Learning to ensure patient safety in clinical settings: comparing Finnish and British nursing students’ perceptions

August 26, 2015

Source:  Journal of Clinical Nursing [Epub ahead of print]

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Date of publication:  July 2015

Publication type:  Journal article

In a nutshell:  This study aimed to explore and compare Finnish and British nursing students’ perceptions of their learning about patient safety in clinical settings. The participants were final year preregistration nursing students from two universities in Finland and two in England. The Finnish nursing students had significantly more critical perceptions on their learning about patient safety in clinical settings than the British students. Fewer Finnish students had practiced reporting of incidents in clinical settings compared to British students. Nursing students appear to want more learning opportunities related to patient safety compared to the reality in clinical settings.

Length of Publication:  1 web page

Some important notes: Please contact your local NHS Library for the full text of the article. Follow this link to find your local NHS Library


NHS England promises new and far reaching drive to improve patient safety

December 18, 2013

Source:  NHS England

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Date of publication:  November 2013

Publication type:  News item

In a nutshell:  In this news item, NHS England describes the important work it is leading on to improve the safety of patients as part of a co-ordinated response to the Francis Report. Action that NHS England has already taken includes launching the Friends and Family Test to gather patient feedback, and rolling out a new plan for nursing, midwifery and care staff – the 6Cs Compassion in Practice strategy. NHS England’s medical director, Professor Sir Bruce Keogh, has also carried out a review of the quality of care and treatment provided by 14 hospital trusts that are persistent outliers on mortality indicators.

Length of Publication:  1 web page


Staffing and resource adequacy strongly related to RNs’ assessment of patient safety: a national study of RNs working in acute-care hospitals in Sweden

November 27, 2013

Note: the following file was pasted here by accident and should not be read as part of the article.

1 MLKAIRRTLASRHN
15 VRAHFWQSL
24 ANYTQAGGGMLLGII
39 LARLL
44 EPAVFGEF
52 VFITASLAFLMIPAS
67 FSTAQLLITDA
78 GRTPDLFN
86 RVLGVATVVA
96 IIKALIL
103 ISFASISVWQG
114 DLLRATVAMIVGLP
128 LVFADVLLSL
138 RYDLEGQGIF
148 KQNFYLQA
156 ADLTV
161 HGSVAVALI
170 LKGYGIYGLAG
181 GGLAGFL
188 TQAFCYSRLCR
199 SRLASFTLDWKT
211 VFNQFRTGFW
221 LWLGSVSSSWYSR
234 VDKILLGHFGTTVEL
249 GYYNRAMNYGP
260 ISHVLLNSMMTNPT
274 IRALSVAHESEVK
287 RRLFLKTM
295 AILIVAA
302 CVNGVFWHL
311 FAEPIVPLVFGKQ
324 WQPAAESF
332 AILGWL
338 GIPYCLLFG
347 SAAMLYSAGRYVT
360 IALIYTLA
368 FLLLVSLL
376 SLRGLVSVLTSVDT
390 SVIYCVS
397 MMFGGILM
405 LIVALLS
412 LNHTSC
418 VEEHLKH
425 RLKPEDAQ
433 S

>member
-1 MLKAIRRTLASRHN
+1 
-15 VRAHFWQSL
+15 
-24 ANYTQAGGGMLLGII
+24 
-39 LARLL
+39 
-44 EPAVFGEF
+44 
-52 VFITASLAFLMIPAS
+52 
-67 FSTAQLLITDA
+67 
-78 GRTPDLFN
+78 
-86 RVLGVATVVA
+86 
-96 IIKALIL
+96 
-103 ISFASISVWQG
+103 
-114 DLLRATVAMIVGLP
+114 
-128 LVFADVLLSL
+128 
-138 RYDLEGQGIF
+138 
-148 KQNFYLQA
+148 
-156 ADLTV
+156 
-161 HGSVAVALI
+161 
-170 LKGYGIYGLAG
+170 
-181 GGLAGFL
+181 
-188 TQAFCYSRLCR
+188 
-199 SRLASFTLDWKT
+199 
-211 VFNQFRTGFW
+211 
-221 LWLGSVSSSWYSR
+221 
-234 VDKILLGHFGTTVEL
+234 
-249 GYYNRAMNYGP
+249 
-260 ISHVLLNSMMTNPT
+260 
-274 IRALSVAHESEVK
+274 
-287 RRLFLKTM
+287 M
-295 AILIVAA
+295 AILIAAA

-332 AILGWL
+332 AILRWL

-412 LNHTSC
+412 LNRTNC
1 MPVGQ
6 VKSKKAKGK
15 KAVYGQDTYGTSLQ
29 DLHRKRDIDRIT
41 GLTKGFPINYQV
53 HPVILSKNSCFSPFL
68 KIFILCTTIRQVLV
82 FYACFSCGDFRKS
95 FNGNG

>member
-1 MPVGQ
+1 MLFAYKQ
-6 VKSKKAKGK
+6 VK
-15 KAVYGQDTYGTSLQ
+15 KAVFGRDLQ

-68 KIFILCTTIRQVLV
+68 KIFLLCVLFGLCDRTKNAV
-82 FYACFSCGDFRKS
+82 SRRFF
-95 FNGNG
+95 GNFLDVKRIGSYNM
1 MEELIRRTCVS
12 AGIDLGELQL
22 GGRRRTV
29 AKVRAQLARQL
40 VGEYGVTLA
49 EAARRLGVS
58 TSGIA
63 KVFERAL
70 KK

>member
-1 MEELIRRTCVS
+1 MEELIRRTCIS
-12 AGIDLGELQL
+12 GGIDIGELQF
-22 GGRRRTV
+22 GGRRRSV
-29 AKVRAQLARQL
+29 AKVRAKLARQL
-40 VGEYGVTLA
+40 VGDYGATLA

Source:  BMJ Quality & Safety 2013 Oct 14. [Epub ahead of print]

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Date of publication:  October 2013

Publication type:  Journal article

In a nutshell:  This study sought to provide evidence on how registered nurses (RNs) assess the safety of patient care at their workplace and how factors in RNs’ work environment are related to their assessments. Previous research has emphasised patient-to-nurse ratios in strengthening patient safety practices and this study complements this by emphasising RNs’ own perception of having enough staff and resources to provide quality nursing care.

Length of Publication:  1 web page

Some important notes:  Please contact your local NHS Library for the full text of the article. Follow this link to find your local NHS Library.


Nursing a safer future: how nurses are using proactive approaches to manage patient safety

July 31, 2013

Source:  The Health Foundation

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Date of publication:  July 2013

Publication type:  Journal supplement

In a nutshell: The Health Foundation have published a special supplement in association with the Nursing Times to explore the ways that nurses use hands-on methods to manage patient safety. Nurses are doing impressive work to improve the safety of their patients and they are well placed to carry out this work. The supplement displays nurse-led initiatives that demonstrate effective and proactive safety management.